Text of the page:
4. The criminal Court acquitted the second respondent on 27-9-1968. It was thereafter that the domestic enquiry was started on 12-10-1968. The basis of the charge in both the proceedings was almost the same. The second respondent was alleged to have delivered to Naserean 300 metres of company's wire. The competent criminal Court, on an appraisal of the evidence, disbelieved the prosecution case. The question is whether, in spite of this finding by the competent Court, it is open to the management to hold a domestic enquiry on the identical charge, and whether it is open to the domestic tribunal to come to a different conclusion. No doubt, the acquittal of an employee is no bar for a domestic enquiry being conducted on the same charge. But that is permissible only in a case where the acquittal is on a technical ground and not on an appraisal of the evidence. If the acquittal was based on an appraisal of the evidence, it is certainly not open to the domestic tribunal to come to a different conclusion on the evidence given by the same witnesses without adding anything more to what they had deposed in the criminal Court. To hold that such Tribunals have such power would set at naught with impunity the judicial decisions given by competent Courts, for, the domestic tribunals are after all presided over by the nominee of the employer and invariably be another employee himself under the same management. The security of service of the employees, which is essential for industrial peace and progress, would be rendered illusory if such wide powers to differ from decisions of competent Courts of the land were to be recognised in favour of domestic tribunals.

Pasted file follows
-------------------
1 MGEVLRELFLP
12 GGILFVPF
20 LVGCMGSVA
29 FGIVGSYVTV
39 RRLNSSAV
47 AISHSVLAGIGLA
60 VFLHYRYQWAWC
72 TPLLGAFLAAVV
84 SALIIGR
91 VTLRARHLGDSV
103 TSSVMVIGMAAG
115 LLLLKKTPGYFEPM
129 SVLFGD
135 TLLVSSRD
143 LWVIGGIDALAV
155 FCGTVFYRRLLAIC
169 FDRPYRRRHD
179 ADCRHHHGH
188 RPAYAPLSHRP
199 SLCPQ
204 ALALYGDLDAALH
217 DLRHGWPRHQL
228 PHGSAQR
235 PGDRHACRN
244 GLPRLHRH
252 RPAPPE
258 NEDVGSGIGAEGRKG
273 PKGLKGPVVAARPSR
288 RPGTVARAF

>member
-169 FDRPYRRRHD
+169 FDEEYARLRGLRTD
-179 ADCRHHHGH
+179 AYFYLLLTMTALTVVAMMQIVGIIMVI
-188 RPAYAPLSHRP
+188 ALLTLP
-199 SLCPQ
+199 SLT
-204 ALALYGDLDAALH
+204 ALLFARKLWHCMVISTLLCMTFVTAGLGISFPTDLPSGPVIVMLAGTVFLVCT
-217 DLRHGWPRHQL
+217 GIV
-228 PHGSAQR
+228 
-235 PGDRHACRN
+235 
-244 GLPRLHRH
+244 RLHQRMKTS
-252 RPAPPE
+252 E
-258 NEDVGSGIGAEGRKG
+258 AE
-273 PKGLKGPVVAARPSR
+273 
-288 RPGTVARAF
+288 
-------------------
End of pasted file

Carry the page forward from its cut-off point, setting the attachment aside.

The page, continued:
5. A similar question was considered by Ismail, J. in The Tirunelvelly Tuticorin Electric Supply Company Ltd. v. The Industrial Tribunal W.P. No. 446 of 1967. (The Present petitioner was the petitioner in the above case also). The learned Judge observed:
It has been repeatedly held by this Court as well as the other higher Courts that when the complaint has been the subject-matter of proceedings in criminal Court and the criminal Court has come to a conclusion with reference to the complaint, it is not open to any domestic tribunal to come to a contrary conclusion with regard to the indentical subject-matter in a domestic enquiry. The position would have been different if the criminal Court has not come to any conclusion on merits but decided in favour of the accused on a technical ground. On the other hand, if the criminal Court acquits an accused on merits finding him innocent, it is certainly not open to any tribunal much less an officer in a domestic enquiry, to find him guilty of the very same charge.